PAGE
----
In Afghanistan, 1.1 million children under the age of 5 will likely face the most severe form of malnutrition this year, according to the United Nations, as increasing numbers of hungry, wasting-away children are brought into hospital wards.
U.N. and other aid agencies were able to stave off outright famine after the Taliban takeover of Afghanistan last year, rolling out a massive emergency aid program that fed millions.
But they are struggling to keep pace with relentlessly worsening conditions. Poverty is spiraling and making more Afghans in need of aid, global food prices are mounting from the war in Ukraine and promises of international funding so far are not coming through, according to an assessment report issued this month.
As a result, the vulnerable are falling victim, including children but also mothers struggling to feed themselves along with their families.
Nazia said she had lost four children to malnutrition — two daughters and two sons under 2 years old. “All four died due to financial problems and poverty,” the 30-year-old Nazia said. When her children fell ill, she didn’t have the money to treat them.
Nazia spoke to The Associated Press at Charakar Hospital in the northern province of Parwan, where she and her 7-month-old daughter were both being treated for malnutrition. Her husband is a day laborer but is also a drug addict and rarely brings in an income, she said. Like many Afghans, she uses only one name.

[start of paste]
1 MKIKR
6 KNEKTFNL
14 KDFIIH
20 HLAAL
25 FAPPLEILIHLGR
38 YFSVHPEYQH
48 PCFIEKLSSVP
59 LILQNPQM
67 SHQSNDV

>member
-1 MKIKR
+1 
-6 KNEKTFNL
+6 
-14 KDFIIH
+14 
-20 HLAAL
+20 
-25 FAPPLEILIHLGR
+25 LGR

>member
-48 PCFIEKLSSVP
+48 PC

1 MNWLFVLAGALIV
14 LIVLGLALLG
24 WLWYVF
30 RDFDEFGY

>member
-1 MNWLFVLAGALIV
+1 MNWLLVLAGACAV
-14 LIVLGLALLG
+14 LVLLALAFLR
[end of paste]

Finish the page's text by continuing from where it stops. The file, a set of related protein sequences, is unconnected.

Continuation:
UNICEF, the U.N. children’s agency, said 1.1 million children this year are expected to suffer from severe acute malnutrition, also known as severe wasting, nearly double the number in 2018 and up from just under 1 million last year.
Severe wasting is the most lethal type of malnutrition, in which food is so lacking that a child’s immune system is compromised, according to UNICEF. They become vulnerable to multiple bouts of disease and eventually they become so weak they can’t absorb nutrients.
The numbers of children under 5 being admitted into health facilities with severe acute malnutrition have steadily mounted, from 16,000 in March 2020 to 18,000 in March 2021, then leaping to 28,000 in March 2022, the UNICEF representative in Afghanistan, Mohamed Ag Ayoya, wrote in a tweet last week.
Hit by one of its worst droughts in decades and torn by years of war, Afghanistan was already facing a hunger emergency; but the Taliban takeover in August threw the country into crisis. Many development agencies pulled out and international sanctions cut off billions in finances for the government, collapsing the economy.
Millions were plunged into poverty, struggling to afford food for their families. By the end of last year, half the population of around 38 million lived under the poverty line, according to U.N. figures. As the economy continues to crumble and prices mount, that could rise this year to as high as 97 percent of the population by mid-2022, according to the U.N. Development Program.